Tuesday, May 3, 2016

How to Sharpen Crampons

After running a blog about sharpening ice screws, we had a request on how to sharpen crampons.

Mixed climbing, moving from an ice climb onto a rock climb and then back, can be very hard on technical crampons. Most mixed climbers who get out a long will need to sharpen their cramponsat least once a season. We found the following video from mixed climber Stephen Kotch on how to sharpen technical crampons for mixed terrain:

General mountaineering often also requires one to sharpen crampons. It's not uncommon for a mountaineer to walk from ice or snow onto a rock feature and then back onto the ice. In the short term, this has a minimal impact on one's equipment. However, in the long term crampons can become dangerously dull.

Following is a quick breakdown of how to sharpen your mountaineering crampons:

  1. Mountaineering crampons get beat up. You move over all kinds of terrain in them, so in addition to getting dull, they often get quite dirty. Before sharpening your "poons," you're going to want to rinse them down and clean them off.
  2. Some people will put the crampons into a vice while sharpening them. If you elect to do this, be sure not to place them in such a way that the vice-grip will warp the crampons. On many models, you can detach the toe from the heel and place each section in the vice without the threat of damaging them. However, this will be model-dependent. You'll notice that Stephen simply holds the crampons. He does this bare-handed, but you may want to wear leather gloves to protect your fingers.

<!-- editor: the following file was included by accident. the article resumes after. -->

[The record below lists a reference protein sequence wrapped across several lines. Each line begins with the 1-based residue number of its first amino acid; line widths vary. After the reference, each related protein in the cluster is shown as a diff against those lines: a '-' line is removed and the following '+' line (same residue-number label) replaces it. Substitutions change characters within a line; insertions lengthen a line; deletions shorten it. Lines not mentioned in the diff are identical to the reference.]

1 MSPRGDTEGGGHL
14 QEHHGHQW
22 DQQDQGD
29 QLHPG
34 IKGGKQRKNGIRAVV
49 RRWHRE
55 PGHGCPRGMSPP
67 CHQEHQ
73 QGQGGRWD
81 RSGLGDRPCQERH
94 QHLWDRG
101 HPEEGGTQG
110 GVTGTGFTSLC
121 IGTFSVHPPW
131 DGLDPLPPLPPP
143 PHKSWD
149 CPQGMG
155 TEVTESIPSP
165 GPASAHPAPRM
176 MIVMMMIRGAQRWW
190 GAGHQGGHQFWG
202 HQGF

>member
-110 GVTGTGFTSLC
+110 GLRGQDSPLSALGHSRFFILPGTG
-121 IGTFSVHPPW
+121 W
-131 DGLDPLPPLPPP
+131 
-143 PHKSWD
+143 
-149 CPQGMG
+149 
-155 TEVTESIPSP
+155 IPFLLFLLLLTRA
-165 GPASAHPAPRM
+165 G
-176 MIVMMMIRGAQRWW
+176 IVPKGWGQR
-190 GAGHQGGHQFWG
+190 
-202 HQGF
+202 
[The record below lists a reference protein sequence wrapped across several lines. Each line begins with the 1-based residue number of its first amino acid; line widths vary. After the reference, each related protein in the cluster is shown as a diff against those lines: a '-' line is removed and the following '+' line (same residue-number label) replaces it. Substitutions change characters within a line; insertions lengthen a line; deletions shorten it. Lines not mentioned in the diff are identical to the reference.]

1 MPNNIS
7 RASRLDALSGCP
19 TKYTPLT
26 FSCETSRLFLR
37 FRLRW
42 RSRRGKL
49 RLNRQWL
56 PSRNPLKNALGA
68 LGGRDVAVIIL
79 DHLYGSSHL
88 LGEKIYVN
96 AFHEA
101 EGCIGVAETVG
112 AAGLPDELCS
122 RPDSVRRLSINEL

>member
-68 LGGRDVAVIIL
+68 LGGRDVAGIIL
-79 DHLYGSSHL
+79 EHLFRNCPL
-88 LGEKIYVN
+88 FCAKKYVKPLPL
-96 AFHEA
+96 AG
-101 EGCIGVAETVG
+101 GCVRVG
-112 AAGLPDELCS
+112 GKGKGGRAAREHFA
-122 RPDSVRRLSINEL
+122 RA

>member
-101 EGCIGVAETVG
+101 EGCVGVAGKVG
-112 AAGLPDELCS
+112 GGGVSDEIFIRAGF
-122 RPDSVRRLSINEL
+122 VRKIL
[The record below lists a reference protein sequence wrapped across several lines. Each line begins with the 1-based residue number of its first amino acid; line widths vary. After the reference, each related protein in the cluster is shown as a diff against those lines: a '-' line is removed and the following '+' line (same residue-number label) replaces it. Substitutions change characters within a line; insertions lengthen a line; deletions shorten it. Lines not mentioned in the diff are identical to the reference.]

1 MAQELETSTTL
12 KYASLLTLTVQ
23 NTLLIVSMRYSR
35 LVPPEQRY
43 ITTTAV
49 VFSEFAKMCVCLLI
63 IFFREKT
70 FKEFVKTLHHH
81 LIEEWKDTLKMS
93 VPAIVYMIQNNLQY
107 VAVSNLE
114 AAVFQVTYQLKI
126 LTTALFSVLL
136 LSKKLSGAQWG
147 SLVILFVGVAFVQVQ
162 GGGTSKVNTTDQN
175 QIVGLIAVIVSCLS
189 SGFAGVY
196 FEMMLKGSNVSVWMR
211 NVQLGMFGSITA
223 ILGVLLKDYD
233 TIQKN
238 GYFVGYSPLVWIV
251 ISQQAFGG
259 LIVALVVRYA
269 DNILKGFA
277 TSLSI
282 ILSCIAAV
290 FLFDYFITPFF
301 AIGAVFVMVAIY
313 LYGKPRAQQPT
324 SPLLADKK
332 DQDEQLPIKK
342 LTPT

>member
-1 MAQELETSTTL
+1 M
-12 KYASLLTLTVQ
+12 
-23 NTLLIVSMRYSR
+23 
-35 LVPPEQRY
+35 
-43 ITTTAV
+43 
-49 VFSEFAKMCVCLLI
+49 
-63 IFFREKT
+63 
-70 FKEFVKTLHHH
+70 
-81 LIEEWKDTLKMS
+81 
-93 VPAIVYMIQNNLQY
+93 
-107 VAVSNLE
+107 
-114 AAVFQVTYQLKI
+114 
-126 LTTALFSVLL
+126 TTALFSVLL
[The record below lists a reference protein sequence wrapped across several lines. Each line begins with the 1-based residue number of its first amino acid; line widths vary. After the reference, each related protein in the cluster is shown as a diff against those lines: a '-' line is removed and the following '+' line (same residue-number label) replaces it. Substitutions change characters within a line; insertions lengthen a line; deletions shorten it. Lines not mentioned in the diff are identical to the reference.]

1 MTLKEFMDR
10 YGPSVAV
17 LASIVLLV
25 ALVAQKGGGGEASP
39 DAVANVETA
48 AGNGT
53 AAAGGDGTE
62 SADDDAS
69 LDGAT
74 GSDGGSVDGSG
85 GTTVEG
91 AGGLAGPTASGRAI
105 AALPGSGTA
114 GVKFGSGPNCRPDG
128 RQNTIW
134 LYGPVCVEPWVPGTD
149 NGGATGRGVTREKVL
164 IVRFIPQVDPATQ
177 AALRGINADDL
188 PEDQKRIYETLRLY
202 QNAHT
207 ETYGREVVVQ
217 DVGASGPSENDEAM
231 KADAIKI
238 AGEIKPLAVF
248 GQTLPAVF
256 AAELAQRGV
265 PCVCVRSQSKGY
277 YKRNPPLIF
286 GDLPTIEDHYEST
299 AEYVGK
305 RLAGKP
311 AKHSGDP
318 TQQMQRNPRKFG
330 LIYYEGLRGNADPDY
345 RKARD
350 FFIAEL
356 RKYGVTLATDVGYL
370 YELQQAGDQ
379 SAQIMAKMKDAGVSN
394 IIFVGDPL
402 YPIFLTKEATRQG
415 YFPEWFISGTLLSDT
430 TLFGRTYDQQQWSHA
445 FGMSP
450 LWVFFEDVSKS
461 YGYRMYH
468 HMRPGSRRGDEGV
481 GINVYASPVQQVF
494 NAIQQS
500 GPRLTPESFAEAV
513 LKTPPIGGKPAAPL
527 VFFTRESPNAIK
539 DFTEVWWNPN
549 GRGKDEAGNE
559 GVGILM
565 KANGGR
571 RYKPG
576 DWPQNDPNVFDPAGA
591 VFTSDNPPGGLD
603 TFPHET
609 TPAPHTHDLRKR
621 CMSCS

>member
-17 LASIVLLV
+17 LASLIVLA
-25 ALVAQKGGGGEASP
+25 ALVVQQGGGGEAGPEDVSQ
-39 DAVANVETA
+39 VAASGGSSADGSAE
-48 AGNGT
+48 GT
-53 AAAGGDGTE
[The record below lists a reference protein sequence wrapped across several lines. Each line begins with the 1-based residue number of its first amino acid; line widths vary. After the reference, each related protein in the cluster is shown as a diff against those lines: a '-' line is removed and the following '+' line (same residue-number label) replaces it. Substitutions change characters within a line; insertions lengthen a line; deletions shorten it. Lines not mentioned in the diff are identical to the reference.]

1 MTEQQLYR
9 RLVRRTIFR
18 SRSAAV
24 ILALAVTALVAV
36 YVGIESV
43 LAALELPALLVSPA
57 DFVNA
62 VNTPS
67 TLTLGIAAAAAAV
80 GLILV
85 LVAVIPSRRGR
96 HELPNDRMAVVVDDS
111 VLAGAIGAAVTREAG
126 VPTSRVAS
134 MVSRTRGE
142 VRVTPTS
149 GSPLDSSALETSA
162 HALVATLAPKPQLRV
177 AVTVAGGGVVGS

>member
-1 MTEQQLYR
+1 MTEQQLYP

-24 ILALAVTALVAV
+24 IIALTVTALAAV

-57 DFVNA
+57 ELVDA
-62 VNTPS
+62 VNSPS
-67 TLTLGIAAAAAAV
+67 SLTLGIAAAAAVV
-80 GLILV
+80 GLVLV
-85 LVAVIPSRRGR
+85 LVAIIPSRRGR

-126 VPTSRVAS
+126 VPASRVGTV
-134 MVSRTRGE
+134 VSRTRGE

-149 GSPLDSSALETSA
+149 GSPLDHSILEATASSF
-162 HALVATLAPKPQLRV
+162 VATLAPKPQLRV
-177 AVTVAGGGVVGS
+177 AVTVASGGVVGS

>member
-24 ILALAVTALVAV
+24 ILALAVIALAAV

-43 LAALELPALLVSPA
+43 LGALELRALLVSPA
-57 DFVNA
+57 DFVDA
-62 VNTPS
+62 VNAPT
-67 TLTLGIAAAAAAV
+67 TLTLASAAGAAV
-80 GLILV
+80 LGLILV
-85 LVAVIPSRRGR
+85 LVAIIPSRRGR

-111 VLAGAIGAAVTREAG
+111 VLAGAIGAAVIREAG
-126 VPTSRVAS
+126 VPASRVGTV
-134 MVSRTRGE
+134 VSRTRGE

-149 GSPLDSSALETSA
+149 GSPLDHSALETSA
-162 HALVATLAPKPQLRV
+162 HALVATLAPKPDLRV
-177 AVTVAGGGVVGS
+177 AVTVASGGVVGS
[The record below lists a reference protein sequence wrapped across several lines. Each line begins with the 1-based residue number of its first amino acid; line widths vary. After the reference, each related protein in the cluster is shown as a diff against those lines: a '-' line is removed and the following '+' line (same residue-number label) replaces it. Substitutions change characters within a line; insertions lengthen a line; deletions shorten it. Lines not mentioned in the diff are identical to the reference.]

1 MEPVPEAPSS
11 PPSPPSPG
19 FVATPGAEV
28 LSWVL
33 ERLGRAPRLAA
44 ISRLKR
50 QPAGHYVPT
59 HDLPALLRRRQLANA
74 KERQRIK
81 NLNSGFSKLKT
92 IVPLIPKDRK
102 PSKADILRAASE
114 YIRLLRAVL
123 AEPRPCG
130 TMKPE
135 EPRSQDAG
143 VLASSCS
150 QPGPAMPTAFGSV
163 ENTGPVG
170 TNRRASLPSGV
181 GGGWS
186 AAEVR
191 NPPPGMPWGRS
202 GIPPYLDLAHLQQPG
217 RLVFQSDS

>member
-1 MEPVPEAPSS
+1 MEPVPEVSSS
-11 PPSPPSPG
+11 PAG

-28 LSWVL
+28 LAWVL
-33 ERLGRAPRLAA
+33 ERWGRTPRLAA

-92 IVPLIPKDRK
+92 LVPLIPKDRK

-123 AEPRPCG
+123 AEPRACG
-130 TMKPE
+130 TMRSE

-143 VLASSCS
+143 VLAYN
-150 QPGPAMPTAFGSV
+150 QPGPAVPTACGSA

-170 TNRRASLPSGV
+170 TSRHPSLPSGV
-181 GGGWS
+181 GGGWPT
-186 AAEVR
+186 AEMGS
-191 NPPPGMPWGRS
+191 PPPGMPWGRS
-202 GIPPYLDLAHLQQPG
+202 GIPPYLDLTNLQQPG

3. Be sure to file the edges down toward the point. Do not file the broad side of the crampon point as this will weaken the teeth. You should not be making the points "thinner."
  4. Once you've completed the process of sharpening, wash and wipe down your crampons. Make sure there are no burrs or chips in them.
  5. If your crampons have been sharpened many times and the points seem to be getting thin or weirdly shaped, then it might be time to replace them.

Final Tip:

When you come out of the mountains, make sure that your crampons are completely dry before storing them away. If you put them away before they dry out, next time you want to use them, you will find them covered in rust.

--Jason D. Martin

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